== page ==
A queer criminal career

N.L. Asquith1*, A.Dwyer2, P. Simpson3

1 Associate Professor of Policing and Criminal Justice, Western Sydney University; Research Associate, Tasmanian Institute of Law Enforcement Studies, University of Tasmania; N.Asquith@westernsydney.edu.au
2 Associate Professor of Policing, and Senior Research Fellow, Tasmanian Institute of Law Enforcement Studies, University of Tasmania
3 Research Fellow, The Kirby Institute, University of New South Wales

It is widely acknowledged that young people are over‐represented in Western criminal justice institutions. While the focus of academic research in Australia is rightfully on the significant over‐representation of Indigenous young people, another vulnerable group of young people continues to be unnoticed: lesbian, gay, bisexual, transgender, intersex, and queer (LGBTIQ) young people. Despite young lesbian and bisexual women’s over-representation in the CJS is comparative to that of young Indigenous offenders, the needs of LGBTIQ young people continue to be ignored in policing and criminal justice processes, and their experiences are rarely considered in policy and practice development (Curtin 2002, Irvine 2010). Importantly, how LGBTIQ young people embody non-heteronormative and non-cisnormative identities can lead to over-policing (Dwyer 2011; Rogers, Asquith & Dwyer, forthcoming) and increased attention from criminal justice institutions (Feinstein et al 2001). The contradiction between their over-policing and over-punishment, and their under-representation in criminal justice policies and practices is a significant gap in queer criminology and criminological investigations more generally. This paper considers the existing research and policies deployed against LGBTIQ young people, and identifies the critical issues requiring attention from Australian criminal justice agencies.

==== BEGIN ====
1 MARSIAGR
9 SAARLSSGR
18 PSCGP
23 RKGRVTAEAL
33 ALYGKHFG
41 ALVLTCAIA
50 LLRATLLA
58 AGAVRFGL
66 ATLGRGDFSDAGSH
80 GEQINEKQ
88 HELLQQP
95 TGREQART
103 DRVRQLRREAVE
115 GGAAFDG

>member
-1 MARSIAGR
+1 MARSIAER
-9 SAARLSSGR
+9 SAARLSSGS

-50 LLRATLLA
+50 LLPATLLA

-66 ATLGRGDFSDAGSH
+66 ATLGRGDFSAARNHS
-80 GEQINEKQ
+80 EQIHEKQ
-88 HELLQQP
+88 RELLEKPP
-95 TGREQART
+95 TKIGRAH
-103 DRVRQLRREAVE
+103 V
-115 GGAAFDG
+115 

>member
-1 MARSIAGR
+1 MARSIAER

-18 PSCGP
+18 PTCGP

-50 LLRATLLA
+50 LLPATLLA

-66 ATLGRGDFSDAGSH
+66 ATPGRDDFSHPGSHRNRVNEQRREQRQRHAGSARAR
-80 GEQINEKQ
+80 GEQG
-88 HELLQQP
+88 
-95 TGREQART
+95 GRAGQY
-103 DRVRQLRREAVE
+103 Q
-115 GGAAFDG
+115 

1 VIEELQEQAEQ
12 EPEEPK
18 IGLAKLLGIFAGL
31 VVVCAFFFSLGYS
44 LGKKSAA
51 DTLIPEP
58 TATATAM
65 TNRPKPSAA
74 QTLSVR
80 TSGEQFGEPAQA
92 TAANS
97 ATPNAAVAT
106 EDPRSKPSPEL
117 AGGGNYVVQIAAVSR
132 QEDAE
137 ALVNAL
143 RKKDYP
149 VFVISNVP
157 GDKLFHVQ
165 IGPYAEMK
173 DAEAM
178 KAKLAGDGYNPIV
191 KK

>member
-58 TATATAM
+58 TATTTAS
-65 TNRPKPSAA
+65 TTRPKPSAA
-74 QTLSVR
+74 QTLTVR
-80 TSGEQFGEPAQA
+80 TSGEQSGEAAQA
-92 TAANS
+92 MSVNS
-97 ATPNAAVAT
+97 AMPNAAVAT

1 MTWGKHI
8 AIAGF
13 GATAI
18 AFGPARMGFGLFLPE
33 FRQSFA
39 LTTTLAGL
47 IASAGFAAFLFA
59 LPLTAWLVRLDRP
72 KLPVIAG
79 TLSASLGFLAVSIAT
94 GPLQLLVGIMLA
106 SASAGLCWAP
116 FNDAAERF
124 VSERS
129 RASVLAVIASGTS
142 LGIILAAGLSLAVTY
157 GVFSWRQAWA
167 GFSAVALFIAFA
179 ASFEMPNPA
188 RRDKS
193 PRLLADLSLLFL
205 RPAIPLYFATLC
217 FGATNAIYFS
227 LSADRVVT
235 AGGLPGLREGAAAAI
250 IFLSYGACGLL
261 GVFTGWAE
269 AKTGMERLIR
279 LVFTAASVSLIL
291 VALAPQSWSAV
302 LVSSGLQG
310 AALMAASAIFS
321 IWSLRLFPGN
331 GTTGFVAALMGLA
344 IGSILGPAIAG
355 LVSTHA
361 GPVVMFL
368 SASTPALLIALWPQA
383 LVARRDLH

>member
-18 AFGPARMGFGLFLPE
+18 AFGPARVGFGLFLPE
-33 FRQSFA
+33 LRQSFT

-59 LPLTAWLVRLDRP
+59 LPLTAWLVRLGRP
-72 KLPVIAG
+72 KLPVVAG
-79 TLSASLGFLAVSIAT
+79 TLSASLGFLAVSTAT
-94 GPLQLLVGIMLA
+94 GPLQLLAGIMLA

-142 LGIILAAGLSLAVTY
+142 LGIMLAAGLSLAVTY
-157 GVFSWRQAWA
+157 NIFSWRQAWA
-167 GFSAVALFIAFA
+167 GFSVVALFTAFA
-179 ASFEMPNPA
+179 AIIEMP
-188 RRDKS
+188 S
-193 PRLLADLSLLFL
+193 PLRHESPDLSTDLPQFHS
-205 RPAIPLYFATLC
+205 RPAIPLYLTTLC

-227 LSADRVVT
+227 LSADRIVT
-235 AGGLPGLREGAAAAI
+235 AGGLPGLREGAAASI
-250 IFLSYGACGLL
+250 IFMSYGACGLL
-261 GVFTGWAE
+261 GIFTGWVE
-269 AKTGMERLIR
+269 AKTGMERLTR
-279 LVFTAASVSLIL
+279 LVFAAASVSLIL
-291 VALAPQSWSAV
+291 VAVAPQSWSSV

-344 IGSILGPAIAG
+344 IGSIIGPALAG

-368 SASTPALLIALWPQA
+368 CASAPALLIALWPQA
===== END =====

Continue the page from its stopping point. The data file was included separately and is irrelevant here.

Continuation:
Nicole L Asquith is the Associate Professor of Policing and Criminal Justice at Western Sydney University, Research Associate with the Sexualities and Genders Research Network, University Associate with the Tasmanian Institute of Law Enforcement Studies and Co-Director of the Vulnerability, Resilience and Policing Research Consortium. Nicole’s research is focussed on the policing of vulnerable people.

Angela Dwyer is the Associate Professor of Policing at the University of Tasmania, and Senior Research Fellow with the Tasmanian Institute of Law Enforcement Studies. Angela’s research agenda includes LGBTIQ people’s engagement with frontline police, and the queering of criminology.

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